“Tasting and sensory analysis of a wine means its appreciation by sight, smell and taste. These 3 criteria are the ones that allow us to appreciate, remember and differentiate wines from each other, with the objective of limiting, as much as possible, subjectivity and preconceptions“, adds Emmanuel Etcheparre, co-founder of Space Cargo Unlimited and coordinator of the research for its subsidiary Space Biology Unlimited. “The rigorous protocol allowed us to challenge each participant in this tasting. They were not aware in advance if they were tasting a wine that had been in space or remained on earth.”
“Emmanuel Etcheparre concludes “Real differences were noted with both appearance and taste. It was more complicated for the participants to differentiate olfactory dimensions.”
Alongside the twelve bottles of Petrus, 320 vine canes spent 10 months on the International Space Station, in partnership with CNES and ESA, returning to Earth on January 14. The vine canes were then subjected to detailed microscopic analysis and planted a few days after their return to Earth, both in the ISVV greenhouses, where they are studied under Stéphanie Cluzet, director of the Research Program; and partly in the Vendée region, in the greenhouses of the Mercier Group, a world leader in the production of vine plants and the creation of vineyards, with which Space Cargo Unlimited has entered into a strategic partnership. After a few weeks, the effects of the absence of microgravity on the vine shoots are already visually perceptible: buds and growth are observed much earlier than on canes that remained on Earth in similar conditions.
For both the vine canes and wine, “even if it is still premature to provide scientific conclusions, however these first observations validate the uniquely innovative approach of Space Cargo Unlimited, which consists both of using space as a new research environment for the future of agriculture, and capitalizing on the vine and wine, which are an incredible medium for scientific research, as Pasteur demonstrated in the past“, conclude Emmanuel Etcheparre and Nicolas Gaume.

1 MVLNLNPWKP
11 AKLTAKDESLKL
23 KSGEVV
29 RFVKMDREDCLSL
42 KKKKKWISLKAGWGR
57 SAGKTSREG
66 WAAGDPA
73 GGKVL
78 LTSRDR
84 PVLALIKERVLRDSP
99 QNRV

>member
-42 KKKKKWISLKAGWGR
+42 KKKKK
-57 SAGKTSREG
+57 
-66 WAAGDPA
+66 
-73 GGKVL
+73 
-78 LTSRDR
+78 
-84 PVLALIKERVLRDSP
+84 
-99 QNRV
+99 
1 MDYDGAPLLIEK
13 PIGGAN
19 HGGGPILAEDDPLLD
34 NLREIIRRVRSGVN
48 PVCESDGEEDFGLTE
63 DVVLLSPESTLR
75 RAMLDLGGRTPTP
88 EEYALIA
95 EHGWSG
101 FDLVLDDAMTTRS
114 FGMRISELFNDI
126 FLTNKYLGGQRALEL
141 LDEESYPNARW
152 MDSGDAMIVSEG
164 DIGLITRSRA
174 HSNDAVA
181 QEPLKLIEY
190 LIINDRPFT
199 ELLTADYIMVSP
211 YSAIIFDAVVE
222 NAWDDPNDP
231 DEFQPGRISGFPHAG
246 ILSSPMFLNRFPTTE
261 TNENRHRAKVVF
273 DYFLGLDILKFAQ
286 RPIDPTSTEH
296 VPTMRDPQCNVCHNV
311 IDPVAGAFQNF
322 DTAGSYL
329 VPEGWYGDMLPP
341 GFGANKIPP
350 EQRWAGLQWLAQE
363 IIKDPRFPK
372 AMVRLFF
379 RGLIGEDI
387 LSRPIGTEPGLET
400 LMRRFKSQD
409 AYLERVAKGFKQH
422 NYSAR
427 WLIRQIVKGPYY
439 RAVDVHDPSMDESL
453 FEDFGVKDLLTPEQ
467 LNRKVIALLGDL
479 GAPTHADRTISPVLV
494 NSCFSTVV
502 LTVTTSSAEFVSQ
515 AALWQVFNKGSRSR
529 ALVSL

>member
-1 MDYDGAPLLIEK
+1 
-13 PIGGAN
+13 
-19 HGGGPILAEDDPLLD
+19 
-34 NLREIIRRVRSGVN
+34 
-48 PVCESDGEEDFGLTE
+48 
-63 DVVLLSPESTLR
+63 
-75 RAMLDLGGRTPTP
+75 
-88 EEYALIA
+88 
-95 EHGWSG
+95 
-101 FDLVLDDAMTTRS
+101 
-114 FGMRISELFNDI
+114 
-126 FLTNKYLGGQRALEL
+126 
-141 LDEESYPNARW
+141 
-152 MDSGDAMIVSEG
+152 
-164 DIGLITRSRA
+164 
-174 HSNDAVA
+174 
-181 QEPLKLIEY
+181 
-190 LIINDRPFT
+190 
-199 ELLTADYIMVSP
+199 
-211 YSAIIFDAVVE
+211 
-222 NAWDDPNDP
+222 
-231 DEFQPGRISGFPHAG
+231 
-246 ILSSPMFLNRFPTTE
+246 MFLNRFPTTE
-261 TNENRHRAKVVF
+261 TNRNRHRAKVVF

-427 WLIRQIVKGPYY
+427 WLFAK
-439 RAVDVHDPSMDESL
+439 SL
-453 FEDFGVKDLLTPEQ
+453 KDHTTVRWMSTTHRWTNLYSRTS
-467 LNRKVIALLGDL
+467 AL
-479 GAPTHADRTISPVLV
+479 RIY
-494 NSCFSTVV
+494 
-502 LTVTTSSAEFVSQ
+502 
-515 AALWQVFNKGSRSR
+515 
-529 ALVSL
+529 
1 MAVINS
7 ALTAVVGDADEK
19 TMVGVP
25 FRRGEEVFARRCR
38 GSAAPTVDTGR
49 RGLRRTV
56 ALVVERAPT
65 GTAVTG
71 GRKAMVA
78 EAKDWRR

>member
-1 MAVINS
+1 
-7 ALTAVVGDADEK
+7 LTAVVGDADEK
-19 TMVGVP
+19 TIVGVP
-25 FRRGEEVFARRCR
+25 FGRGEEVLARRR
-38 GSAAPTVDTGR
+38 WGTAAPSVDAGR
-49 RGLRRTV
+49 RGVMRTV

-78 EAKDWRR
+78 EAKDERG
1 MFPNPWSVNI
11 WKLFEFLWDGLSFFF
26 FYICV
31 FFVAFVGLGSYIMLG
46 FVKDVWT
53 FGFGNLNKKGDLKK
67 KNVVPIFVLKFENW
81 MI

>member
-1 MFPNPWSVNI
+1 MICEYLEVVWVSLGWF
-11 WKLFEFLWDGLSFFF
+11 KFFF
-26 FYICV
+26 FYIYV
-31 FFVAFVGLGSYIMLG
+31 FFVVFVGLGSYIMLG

The next steps of the research program are structured around precise analyses aimed at identifying the composition of the biochemical properties of the wine that has been in space. This research will make it possible to identify the determining causes of the observed modifications, which is essential to understanding the impact of the space environment on the ageing of a wine and its components (taste, aroma, color, polyphenols, fermentation, bacteria, yeast …).
Research is also continuing on vine canes, in collaboration with the FAU Erlangen University (Germany) and the Mercier Group, under the aegis of Space Cargo Unlimited’s scientific director, Dr. Michael Lebert.
Buoyed by these initial promising results, Space Cargo Unlimited is currently developing the fourth experiment in the WISE Mission program, scheduled for next year on the International Space Station.
About Space Cargo Unlimited
Founded in 2014, Space Cargo Unlimited is a European start-up founded by renowned private investors and entrepreneurs with a passion for space. Encouraged by emerging dynamics, technological advances, and the decreasing costs of access to low Earth orbit, Space Cargo Unlimited intends to exploit, by leveraging the high level of expertise in the European space industry, the potential of microgravity research for practical and commercial applications on Earth. The target areas are agriculture, health, and food. Space Cargo Unlimited works with teams and partners in Bordeaux and Toulouse (France), Erlangen (Germany), and Turin (Italy). Space Cargo Unlimited partners include ESA, CNES, Thales Alenia Space, Nanoracks, FAU (Erlangen Nuremberg), and ISVV (Bordeaux) universities.
For more information: www.mission-wise.com